Landlords and letting agents in England are being warned about changes to the right to rent checks, which must be carried out for new tenants.
The changes, which came into force on 1 October, follow the end of Covid-19 adjustments, which allowed video checks to take place, as well as the expiry of the Brexit transition period and the digitisation of Home Office processes.
Face-to-face checks have now resumed for British and Irish citizens, replacing the video calls which were allowed from the start of the pandemic.
Landlords and agents may complete the checks digitally, but must sign up to a government-certified and paid-for digital identity service provider.
Landlords must carry out checks on overseas nationals via the Home Office’s real-time system using a digital share code and EU citizens, without settled or pre-settled status, must now be processed as overseas nationals.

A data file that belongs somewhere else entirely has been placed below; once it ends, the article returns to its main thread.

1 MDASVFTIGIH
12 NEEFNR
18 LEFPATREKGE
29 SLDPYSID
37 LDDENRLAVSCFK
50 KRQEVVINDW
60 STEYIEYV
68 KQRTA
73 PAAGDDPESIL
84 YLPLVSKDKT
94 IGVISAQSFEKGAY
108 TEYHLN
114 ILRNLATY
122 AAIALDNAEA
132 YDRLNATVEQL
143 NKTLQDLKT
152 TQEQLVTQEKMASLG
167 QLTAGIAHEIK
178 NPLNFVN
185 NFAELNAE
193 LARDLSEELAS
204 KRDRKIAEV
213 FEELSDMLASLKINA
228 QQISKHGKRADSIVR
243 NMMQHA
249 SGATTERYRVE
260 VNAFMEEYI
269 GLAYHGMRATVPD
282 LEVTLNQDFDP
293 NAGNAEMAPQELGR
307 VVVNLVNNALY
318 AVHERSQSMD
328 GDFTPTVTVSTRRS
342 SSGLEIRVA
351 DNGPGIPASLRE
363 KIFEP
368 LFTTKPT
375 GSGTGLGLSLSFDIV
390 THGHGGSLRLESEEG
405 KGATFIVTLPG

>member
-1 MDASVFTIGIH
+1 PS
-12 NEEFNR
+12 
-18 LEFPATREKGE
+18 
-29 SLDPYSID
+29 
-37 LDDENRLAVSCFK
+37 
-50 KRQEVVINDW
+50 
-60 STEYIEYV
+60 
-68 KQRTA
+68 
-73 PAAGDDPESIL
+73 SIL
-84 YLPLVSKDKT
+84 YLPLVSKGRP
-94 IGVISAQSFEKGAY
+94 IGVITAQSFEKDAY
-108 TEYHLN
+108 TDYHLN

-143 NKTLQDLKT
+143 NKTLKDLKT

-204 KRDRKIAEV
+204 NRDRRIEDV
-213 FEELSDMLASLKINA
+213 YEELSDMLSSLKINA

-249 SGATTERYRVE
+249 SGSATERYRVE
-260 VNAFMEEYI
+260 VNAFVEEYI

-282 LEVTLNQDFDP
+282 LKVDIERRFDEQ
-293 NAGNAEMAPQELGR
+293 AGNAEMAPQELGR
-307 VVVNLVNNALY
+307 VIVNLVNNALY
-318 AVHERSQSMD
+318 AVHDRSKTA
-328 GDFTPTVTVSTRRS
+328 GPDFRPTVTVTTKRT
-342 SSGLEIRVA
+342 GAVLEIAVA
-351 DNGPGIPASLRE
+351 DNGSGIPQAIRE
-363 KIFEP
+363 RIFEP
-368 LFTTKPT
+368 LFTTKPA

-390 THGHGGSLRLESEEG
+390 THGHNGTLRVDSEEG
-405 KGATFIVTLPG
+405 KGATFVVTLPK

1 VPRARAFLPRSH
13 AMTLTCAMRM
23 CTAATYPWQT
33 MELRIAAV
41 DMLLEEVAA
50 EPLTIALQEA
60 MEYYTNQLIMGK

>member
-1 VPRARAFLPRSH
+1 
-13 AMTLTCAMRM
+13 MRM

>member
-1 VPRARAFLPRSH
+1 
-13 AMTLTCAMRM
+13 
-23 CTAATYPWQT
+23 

Timothy Douglas, head of policy and campaigns at industry body Propertymark, said: “A combination of factors mean it isn't a straight return from video checks to in-person checks. There are different requirements depending on the status of the prospective tenant."
Douglas warned that while the new system of identity service providers could reduce the work and risks for landlords, it comes with additional costs which can’t be passed on to tenants because of the tenant fees legislation.
Landlords in England could face a five-year prison sentence or an unlimited fine for renting property to someone who they have ‘reasonable cause to believe’ does not have the right to rent in the UK.
Read more about this story on the Landlord Today website.